I had bought a quart of buttermilk my last shopping trip (I’m lucky enough to have a local dairy that still does glass bottles) with a few ideas for its use bumping around my head. Sometimes I just see an ingredient and will grab it and let inspiration hit later.
This grocery trip – they were out of my normal boneless skinless chicken breasts but had whole cut up chicken at a great price and I thought – well… that can’t be too hard to find a recipe for.
Then I remembered the buttermilk – and that settled it. Fried chicken!
All the parts soaked in a spiced buttermilk bath for a full day before being coated, fried, and baked (so I spend as little time over a bubbling pan of oil as possible.)
The chicken was the most moist and flavorful I’ve ever made – and it was the first time I’ve ever done bone-in chicken OR deep fried chicken. I was surprised to find I liked the white meat more (as normally I’m a dark meat person) for this preparation method. Leftovers heated right back to crispy the next day.
I served it with – what else – homemade mashed potatoes and corn.
My apologies for the funky picture – this is the only good one I got. I REALLY need to demo my kitchen and redo it with better lighting – I often cook late late at night due to my working hours and my kitchen just has the worst lighting (or lack thereof). Be assured, when I DO go to demolish this place it will be a post as well.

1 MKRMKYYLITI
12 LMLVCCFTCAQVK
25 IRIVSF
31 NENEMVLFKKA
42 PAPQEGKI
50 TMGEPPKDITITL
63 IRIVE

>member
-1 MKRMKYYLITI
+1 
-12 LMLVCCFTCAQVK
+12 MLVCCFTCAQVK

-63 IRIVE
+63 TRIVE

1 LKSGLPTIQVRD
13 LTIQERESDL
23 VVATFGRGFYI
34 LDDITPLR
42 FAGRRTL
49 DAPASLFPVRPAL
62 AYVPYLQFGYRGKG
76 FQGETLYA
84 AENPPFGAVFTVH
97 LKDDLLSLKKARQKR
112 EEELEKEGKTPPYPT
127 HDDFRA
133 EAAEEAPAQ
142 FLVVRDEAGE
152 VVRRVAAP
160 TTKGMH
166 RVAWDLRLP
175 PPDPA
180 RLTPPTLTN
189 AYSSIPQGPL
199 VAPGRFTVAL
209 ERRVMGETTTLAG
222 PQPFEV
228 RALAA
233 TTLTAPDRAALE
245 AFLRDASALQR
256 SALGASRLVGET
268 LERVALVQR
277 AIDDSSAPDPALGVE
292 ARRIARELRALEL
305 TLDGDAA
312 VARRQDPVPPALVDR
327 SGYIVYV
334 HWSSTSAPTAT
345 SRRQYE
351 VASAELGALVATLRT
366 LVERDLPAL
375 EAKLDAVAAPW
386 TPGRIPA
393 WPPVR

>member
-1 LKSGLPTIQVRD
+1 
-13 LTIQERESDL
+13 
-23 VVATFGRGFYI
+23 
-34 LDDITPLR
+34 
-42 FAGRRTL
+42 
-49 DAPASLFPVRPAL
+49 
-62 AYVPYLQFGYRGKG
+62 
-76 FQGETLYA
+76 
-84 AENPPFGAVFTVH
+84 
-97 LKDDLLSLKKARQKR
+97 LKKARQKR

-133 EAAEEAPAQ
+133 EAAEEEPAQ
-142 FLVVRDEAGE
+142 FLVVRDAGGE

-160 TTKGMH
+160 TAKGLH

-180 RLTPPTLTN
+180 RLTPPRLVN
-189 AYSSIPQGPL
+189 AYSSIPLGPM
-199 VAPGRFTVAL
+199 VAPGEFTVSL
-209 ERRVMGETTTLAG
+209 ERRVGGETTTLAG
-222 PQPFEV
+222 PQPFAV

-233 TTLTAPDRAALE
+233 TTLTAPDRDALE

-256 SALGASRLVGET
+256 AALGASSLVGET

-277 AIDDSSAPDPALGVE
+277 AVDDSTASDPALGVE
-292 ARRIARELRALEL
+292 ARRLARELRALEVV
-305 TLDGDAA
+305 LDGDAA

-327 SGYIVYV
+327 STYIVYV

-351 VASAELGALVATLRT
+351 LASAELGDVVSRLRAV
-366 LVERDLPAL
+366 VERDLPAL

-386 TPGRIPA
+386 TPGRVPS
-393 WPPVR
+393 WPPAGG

1 (3 1/2 pound) bone in chicken, cut into 8 pieces
or 4 bone in chicken breasts
2 cups buttermilk
1 T Salt
2 T smoked paprika
2 T Freshly ground pepper
4-6 cloves of garlic peeled and smashed
1 cup self-rising flour + spices to taste (I often add some more fresh ground pepper, garlic powder, and maybe some hot pepper powder if I want some heat)
Vegetable oil, for frying
Mix buttermilk, garlic and half the salt, pepper, and paprika in a bowl. Add chicken, making sure it is thoroughly coated and covered, and place in fridge overnight.
The next day…
Pre-heat the oven to 350 degrees F.
Heat 1-2 inches of vegetable oil in a large deep skillet over medium-high heat until a deep-fry thermometer registers 360.
Note: A thermometer is VERY important for deep frying. You will learn this the hard way otherwise. If the oil is not hot enough (and eyeballing it for temperature before you have TONS of deep-frying experience is not suggested) then you end up with a soggy greasy coating, too hot and you get a scorched inedible mess.
Mix flour with your choice of spices in a shallow bowl. Remove chicken from buttermilk, allowing it to lightly drip off, then roll in flour to coat.
Working in batches, carefully place several pieces of chicken in the oil and fry for about 3 minutes on each side until the coating is a light golden brown (it will continue to brown in the oven). Don’t crowd the pieces as it will lower the oil temp too much and not crisp.
Remove the chicken from the oil and place each piece on a metal baking rack set on a sheet pan. This gives space under the chicken so the residual oil can drip off and it’s not sitting and getting soggy in the fat. Allow the oil in the pan to return to 360 degrees F before frying the next batch. When all the chicken is fried, bake for 30 to 50 minutes, until the chicken is no longer pink inside. Serve hot.